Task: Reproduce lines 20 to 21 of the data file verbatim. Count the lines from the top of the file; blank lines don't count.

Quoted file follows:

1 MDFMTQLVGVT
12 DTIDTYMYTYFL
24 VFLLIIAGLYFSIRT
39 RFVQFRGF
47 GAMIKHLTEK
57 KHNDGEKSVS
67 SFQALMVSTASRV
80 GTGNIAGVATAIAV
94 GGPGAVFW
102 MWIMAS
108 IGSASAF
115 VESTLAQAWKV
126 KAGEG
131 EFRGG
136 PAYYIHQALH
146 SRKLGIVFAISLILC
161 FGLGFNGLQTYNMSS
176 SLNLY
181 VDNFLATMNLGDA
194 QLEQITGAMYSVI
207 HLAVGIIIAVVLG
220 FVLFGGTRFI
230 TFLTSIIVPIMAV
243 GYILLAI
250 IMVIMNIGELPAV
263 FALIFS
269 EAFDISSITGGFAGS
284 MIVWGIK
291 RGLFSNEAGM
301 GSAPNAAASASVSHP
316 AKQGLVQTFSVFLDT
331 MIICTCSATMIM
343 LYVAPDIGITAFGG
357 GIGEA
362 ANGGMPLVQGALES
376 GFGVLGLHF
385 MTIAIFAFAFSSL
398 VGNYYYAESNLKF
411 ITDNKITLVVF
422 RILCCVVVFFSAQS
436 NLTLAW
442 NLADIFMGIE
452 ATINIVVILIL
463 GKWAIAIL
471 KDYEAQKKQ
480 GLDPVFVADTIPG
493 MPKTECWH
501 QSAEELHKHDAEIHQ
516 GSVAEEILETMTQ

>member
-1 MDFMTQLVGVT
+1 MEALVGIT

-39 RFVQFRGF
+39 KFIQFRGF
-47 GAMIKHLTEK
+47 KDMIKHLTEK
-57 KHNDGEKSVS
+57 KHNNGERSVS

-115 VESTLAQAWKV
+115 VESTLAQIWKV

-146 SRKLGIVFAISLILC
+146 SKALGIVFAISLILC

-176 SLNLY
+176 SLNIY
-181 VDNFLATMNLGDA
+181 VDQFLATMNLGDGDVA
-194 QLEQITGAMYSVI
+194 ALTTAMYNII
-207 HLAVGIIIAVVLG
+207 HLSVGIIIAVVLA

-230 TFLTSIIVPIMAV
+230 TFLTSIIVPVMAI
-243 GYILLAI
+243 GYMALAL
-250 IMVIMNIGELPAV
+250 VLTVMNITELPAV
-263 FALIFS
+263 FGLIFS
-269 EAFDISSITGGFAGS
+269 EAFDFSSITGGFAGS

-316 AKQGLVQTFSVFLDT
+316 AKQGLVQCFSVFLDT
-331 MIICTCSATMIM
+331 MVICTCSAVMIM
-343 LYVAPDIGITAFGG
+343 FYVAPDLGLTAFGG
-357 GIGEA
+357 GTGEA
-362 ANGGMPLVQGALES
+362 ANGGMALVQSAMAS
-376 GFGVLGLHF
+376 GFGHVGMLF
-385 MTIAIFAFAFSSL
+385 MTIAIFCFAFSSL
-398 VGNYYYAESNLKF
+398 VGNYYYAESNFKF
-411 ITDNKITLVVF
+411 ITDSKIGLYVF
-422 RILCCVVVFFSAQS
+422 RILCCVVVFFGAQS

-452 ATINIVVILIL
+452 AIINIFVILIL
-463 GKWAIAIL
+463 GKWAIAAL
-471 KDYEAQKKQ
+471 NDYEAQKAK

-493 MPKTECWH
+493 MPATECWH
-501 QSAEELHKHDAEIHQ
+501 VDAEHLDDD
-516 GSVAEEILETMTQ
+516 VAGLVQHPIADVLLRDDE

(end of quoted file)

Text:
194 QLEQITGAMYSVI
207 HLAVGIIIAVVLG